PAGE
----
FAQs

Do you except Medicare or Medicaid? 

Yes

Do I need a Referral to see Dr. Affleck?

No, in most cases.  Check with your insurance to confirm a referral requirement.

Is Affleck Eye Care excepting New Patients?

Yes, currently.

When is it Urgent that I see an Ophthalmologist?

See Dr. Affleck or Go to an ER immediately if you experience any of the following…
  • Sudden, painless, severe loss of vision
  • Sudden eye pain or discomfort
  • Gradually worsening eye pain
  • Sudden light flashes and floaters
  • Redness or discharge in a contact lens wearer
  • Chemical burns
  • Eye feel like something is in it
  • Eye had trauma, especially if there is loss of vision or pain
  • After surgery or treatment
    Loss, or change vision
    Worsening pain
    Worsening redness or discharge

Will my vision coverage insurance pay for my exam with Affleck Eye Care?

Affleck Eye Care will try and assist you with insurance; however, insurance plans differ with each patient and are complex.  It is each patient’s responsibility to know what their insurance will cover.  One key item to understand is when you have an exam with Dr. Affleck (a medical doctor) you most always need a “medical diagnosis” in order for your insurance to pay for the visit.  Eyeglasses and contact lens prescription problems are excluded as a medical diagnosis for most insurances.   Most insurances will pay for those needs under “routine coverage” in your “vision plan” or "vision coverage" and not your “Medical insurance”. Typically, your vision plan will allow one “routine” eye visit a year with us.  This visit is a short visit to prescribe glasses or contact, and is not an in depth examination of eyes.  Many times your vision plan will cover the purchase of glasses.  

Do you have an optical shop?

Yes
 
 

What is the difference between an Eye MD (or Ophthalmologist) and an Optometrist?

Ophthalmologists and Optometrists perform some similar functions and that is why there is confusion on how they are different.  They have differences in training and expertise which is why for most people having both an Ophthalmologist and an Optometrist on their health provider team is ideal.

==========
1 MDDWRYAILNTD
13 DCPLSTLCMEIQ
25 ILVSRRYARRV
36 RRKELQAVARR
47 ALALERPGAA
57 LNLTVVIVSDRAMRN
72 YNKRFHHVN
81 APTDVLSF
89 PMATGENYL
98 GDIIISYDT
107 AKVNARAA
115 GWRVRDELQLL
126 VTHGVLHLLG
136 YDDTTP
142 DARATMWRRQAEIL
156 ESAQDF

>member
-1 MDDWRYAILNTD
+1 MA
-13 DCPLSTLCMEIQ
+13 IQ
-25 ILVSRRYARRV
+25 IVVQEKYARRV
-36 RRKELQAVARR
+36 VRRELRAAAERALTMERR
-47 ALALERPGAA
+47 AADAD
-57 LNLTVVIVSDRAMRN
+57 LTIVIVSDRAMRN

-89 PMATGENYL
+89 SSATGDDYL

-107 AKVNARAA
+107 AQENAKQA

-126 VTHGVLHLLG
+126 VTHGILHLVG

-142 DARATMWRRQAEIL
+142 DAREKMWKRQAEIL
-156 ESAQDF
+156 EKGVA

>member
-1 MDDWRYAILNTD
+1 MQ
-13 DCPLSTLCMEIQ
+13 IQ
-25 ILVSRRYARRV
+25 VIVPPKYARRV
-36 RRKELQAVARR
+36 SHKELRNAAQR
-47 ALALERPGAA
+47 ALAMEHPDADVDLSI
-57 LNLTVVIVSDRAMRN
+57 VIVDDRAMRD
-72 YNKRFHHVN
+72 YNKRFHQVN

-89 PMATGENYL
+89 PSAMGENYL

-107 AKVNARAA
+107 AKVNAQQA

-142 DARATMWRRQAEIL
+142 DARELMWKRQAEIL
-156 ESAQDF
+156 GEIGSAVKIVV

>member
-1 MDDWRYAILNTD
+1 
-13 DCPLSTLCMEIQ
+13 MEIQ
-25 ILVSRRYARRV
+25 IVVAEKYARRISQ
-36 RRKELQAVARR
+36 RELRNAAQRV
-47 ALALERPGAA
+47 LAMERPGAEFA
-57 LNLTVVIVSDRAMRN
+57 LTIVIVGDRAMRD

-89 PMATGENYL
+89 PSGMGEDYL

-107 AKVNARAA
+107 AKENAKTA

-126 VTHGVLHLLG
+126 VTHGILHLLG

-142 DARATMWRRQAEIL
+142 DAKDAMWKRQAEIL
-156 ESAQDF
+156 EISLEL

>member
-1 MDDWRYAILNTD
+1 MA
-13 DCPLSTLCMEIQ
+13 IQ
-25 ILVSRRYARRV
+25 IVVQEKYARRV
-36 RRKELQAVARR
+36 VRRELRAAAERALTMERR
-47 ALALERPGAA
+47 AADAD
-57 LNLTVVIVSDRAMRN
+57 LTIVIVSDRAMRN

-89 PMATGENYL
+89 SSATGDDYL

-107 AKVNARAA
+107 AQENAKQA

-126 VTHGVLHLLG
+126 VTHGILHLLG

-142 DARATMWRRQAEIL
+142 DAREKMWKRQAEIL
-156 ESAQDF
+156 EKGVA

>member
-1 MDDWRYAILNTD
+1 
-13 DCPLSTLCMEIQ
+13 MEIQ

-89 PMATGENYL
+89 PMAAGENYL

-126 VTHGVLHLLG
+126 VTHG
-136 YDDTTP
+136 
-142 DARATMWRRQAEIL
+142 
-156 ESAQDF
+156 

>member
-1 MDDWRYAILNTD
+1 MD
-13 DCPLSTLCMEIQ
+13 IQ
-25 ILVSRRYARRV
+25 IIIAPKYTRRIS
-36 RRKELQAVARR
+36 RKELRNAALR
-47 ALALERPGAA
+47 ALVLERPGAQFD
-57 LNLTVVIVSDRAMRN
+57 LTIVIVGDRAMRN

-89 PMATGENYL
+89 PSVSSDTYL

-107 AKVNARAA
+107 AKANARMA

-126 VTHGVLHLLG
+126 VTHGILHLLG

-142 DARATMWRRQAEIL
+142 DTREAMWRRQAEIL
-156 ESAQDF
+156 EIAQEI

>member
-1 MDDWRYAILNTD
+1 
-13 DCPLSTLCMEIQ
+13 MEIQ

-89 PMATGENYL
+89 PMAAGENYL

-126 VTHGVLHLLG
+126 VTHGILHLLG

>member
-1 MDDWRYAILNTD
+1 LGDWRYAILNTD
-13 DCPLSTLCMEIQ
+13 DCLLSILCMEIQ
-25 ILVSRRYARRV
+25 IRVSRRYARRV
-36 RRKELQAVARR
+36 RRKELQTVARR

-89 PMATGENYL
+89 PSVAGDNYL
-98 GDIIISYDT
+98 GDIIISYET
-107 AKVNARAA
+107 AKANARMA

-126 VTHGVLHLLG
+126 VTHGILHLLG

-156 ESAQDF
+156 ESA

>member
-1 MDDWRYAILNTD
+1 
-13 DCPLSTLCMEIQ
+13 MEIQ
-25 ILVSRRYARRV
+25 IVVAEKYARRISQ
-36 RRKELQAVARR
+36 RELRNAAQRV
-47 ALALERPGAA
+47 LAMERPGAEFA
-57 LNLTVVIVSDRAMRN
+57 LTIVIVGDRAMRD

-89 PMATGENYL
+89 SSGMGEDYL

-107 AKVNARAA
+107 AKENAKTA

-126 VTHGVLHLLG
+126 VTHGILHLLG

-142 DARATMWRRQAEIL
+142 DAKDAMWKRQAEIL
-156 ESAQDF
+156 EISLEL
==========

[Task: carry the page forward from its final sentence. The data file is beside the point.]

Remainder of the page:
The best way to explain the difference and determine when to see one or the other is to understand what services each provide and their training.

What is An Ophthalmologist?

Dr. Affleck is an Ophthalmologist or medical doctor of the eye also called a medical eye specialist and can provide complete medical and surgcial eye care.  Click here to learn more

What is An Optometrist? 

An Optometrist is a licensed health care professional who provides primary eye care services.  In each state an optometrist allowed services may vary. Click here to learn more. 
 

Can Dr. Affleck and my Optometrist work together in managing my eye care?

Yes, Dr. Affleck encourages a teamwork approach. 

When should I routinely see an Ophthalmologist?

You should always seek regular eye care.  However, a complete eye evaluation from an Eye M. D. like Dr. Affleck is vital at particular stages in a person's life to protect your eyes and detect disease early.  Some eye conditions have no symptoms until it is quite advanced.  Schedule an exam with Dr. Affleck during ages...

Birth to 6 months one evaluation is needed if recommended by your child's pediatrician. 

7 month to 5 years an evaluation is needed if, the child appears to have crossed eyes, lazy eyes, droopy eyelids, or frequent glass prescription errors.  Early treatment for these conditions increases success rates.

Age 40 is a good time to get a base line examination.  It is especially needed if you have a family history of eye disease or ocular defects.

After age 50 is when eye problems dramatically increase.  Dr. Affleck strongly recommends an extensive and complete dilated exam every two years after age 50 to assess eye health and diagnose any eye conditions.
 
Also schedule regular exam for medical conditions like diabetes or when taking certains medications. 

Protecting your eyes, and early detection and treatment of eye problems, are the best ways to take care of your vision throughout life. Call us for more details.

Does Medicare cover glaucoma screening exams? 

Yes, and the exam may be given once every 12 months.
The screening for Glaucoma includes a dilated eye exam with an intraocular pressure measurement and a direct opthalmoscopy exam or a slit-lamp biomicroscopic exam.
You are eligible if you have the following high risk factors: 
 
  • if you have diabetes
  • a family history of glaucoma
  • are African-American and 50 or older
  • are Hispanic and 65 or older.